This was a vote on an amendment offered by Rep. Flake (R-AZ) to H.R.2892, which would have prohibited any funds in the bill to “be available for award to Global Solar, Arizona, for the portable solar charging rechargeable battery systems”. H.R. 2892 provided funding for the Department of Homeland Security for the 2010 fiscal year. The amendment would also have removed $800,000 from the bill, which had been “earmarked” for that purpose.
Rep. Flake had consistently opposed the insertion of earmarks in funding bills. Earmarks are legislative mandates to a federal department or agency to make a grant or award to a specific city, company, institution or other entity. An earmark is typically inserted in a funding bill at the request of an individual Member. Flake first said that his amendment was prompted not by his concern with “the technology nor with the needs of the Border Patrol (which would used the systems), nor with this company in particular.” He went on to say his “concern lies with why a specific for-profit entity was designated to receive this earmark funding.”
Rep. Flake noted that the Global Solar corporate web site describes it as “a ‘privately held company that was incorporated in 1996 that has evolved into a major producer of solar cells.'' He then referenced a recent statement by President Obama that earmarks for for-profit entities are the most corrupting element of the practice of earmarking, and Flake concluded “we simply shouldn't be earmarking funds for private companies in this legislation.”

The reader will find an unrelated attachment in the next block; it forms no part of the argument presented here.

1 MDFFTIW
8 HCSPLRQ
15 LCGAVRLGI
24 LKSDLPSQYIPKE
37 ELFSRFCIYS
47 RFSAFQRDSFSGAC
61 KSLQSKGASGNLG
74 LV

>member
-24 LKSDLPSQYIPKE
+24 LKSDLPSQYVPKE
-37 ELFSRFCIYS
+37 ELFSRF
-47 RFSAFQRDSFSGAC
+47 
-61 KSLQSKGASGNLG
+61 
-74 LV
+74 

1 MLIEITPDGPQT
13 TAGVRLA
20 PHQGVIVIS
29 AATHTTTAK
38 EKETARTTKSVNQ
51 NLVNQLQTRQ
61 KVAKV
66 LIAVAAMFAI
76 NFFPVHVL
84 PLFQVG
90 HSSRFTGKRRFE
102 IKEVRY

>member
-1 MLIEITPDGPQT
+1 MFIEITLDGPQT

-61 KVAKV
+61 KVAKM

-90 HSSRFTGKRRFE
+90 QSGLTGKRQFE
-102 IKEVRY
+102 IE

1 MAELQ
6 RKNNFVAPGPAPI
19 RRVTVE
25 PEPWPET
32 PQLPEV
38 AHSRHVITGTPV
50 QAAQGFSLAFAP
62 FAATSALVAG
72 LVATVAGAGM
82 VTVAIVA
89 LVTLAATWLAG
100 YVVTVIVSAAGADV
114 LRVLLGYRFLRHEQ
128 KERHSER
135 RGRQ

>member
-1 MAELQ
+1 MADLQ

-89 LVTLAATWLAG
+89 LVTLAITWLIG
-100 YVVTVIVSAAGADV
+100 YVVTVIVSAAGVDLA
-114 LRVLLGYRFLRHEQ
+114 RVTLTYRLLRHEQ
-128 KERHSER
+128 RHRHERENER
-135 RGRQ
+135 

Rep. Price (D-NC), the chairman of the Homeland Security Subcommittee of the House Appropriations Committee, who was leading the support for H.R.2892, opposed the amendment. He said “its language had been vetted down at the Department of Homeland Security. It has been certified to be consistent with the agency's mission; otherwise, (the company) simply isn't eligible.” Price also noted that “(T)his earmark, (to which Flake was objecting), is for $800,000 for procurement of portable solar-charging, rechargeable battery systems to be awarded under full and open competition . . . . This item is required by law to be subject to a competitive procurement process. And, indeed, any items now in appropriations bills involving for-profit entities are subject to the same requirement.” Price did not mention that there was language in the committee report accompanying H.R. 2892, referencing Global Solar Corporation, and that the Appropriations Committee had issued a policy statement that such references in the report should carry the force of law.
The vote was 110-318. One hundred and two Republicans and eight Democrats voted “aye”. Two hundred and forty-five Democrats and seventy-three Republicans voted “nay”. As a result the $800,000 earmark for procurement of battery systems from the Global Solar Corporation remained in the bill providing 2010 fiscal year funding to the Department of Homeland Security.